happening is to ask a friend to hold the metal contact with a pair of small pliers. The
pliers will act as a ‘heat-sink’ and help stop the plastic melting.
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LIGHT EMITTING DIODE (LED)
What is an LED?
A Light Emitting Diode (LED) is an electronic component
that gives out light when current passes through it. An
LED is a special type of diode. A diode is a component
that only allows current to flow in one direction. Therefore when
using a diode, it must always be connected the correct way around.
The positive (anode) leg of an LED is longer than the negative
(cathode) leg (shown by the bar on the symbol). The negative leg
also has a flat edge on the plastic casing of the LED.
What are LEDs used for?
LEDs are mainly used as indicator lights. Red and green LEDs are commonly used on
electronic appliances like televisions to show if they are switched on or in 'standby'
mode. LEDs are available in many different colours, including red, yellow, green and
blue. Special 'ultrabright' LEDs are used in safety warning devices such as the 'flashing
lights' used on bicycles. Infra-red LEDs produce infra-red light that cannot be seen by the
human eye but can be used in devices such as video remote-controls.
Using LEDs.
LEDs only require a small amount of current to work,
which makes them much more efficient than bulbs (this
means, for instance, that if powered by batteries the LEDs
will light for a much longer time than a bulb would). If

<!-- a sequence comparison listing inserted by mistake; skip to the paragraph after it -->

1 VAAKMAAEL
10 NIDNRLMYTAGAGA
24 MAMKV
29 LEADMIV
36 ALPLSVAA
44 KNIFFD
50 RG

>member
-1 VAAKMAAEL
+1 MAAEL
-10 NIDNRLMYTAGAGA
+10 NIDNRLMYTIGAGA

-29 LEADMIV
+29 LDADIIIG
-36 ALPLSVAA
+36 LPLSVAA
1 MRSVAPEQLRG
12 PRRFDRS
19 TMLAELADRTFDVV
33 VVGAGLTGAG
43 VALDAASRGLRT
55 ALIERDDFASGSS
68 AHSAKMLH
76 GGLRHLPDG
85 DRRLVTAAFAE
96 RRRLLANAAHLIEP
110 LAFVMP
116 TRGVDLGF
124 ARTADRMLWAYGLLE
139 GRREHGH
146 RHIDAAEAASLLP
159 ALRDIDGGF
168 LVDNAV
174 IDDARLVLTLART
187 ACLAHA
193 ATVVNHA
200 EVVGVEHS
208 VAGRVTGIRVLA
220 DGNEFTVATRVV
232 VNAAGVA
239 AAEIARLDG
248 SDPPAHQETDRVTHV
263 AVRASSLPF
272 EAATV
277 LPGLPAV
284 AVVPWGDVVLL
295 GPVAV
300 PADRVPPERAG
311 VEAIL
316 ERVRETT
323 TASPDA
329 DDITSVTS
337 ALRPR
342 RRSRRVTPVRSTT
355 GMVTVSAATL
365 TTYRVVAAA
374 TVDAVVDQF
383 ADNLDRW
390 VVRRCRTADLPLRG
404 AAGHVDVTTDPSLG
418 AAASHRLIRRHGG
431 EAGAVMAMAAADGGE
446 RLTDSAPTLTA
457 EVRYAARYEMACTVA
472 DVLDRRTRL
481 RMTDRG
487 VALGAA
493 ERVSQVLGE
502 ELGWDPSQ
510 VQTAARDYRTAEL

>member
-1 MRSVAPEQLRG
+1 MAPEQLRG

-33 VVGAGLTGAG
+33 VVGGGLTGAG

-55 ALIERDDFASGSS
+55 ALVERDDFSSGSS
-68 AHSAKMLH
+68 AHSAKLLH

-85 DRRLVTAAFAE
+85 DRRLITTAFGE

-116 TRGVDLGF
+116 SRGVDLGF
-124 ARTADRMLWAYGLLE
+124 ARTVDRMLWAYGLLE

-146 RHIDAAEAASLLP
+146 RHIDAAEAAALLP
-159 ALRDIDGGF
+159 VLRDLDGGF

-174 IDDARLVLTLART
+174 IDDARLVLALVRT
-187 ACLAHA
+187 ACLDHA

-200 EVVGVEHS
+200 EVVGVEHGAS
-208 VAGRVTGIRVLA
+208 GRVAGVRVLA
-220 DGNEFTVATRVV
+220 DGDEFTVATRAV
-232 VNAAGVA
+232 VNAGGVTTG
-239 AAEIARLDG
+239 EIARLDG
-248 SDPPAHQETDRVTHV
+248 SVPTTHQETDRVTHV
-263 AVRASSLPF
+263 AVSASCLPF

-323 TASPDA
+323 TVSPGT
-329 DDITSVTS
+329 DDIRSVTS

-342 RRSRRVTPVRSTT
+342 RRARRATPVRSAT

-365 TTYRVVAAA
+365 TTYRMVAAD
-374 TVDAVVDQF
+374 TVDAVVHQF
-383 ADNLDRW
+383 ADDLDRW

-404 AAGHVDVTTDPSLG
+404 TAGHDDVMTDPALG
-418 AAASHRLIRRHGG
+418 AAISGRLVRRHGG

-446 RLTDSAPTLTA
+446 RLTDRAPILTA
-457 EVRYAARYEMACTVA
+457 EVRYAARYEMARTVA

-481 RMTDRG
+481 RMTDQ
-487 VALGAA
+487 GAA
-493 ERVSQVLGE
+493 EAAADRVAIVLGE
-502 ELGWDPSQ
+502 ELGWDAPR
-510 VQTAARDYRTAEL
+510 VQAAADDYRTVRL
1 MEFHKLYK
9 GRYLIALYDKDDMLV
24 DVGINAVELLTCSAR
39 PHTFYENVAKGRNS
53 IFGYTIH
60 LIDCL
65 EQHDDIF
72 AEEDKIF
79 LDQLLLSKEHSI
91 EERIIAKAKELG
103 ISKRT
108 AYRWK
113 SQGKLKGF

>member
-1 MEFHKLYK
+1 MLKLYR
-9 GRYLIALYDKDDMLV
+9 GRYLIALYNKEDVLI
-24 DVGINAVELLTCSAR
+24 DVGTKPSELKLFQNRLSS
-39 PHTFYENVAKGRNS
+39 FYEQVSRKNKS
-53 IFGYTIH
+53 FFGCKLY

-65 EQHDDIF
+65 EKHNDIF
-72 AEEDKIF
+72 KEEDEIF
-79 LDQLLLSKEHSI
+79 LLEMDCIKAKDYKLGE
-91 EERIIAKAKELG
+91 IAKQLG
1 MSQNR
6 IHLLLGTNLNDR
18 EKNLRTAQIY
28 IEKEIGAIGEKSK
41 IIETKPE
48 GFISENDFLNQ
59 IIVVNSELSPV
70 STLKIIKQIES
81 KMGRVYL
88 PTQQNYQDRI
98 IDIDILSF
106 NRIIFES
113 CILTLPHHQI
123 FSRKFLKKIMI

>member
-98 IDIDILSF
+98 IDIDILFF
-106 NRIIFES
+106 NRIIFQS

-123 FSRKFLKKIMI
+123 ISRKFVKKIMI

too much current is passed through an LED it will be
damaged, and so LEDs are normally used together with a
'series' resistor that protects the LED from too much
current.
The value of the resistor required depends on the battery
voltage used. For a 4.5V battery pack a 330R resistor can
be used, and for a 3V battery pack a 120R resistor is
appropriate.
pin
330R
0V
Connecting the LED to a microcontroller.
Because the LED only requires a small amount of current to operate, it can be directly
connected between the microcontroller output pin and 0V (with the series protection
resistor).
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Testing the LED connection.
After connecting the LED it can be tested by a simple program like this:
00
01
02
03
04
high
0
wait 010
low
0
wait 010
goto 00
start
high 0
This program would switch the LED (connected to
output pin 0) on and off every second. If the LED does
not work check:
wait 1
low 0
1) the LED is connected the correct way around
2) the correct resistor is used
3) the correct output pin number is being used in the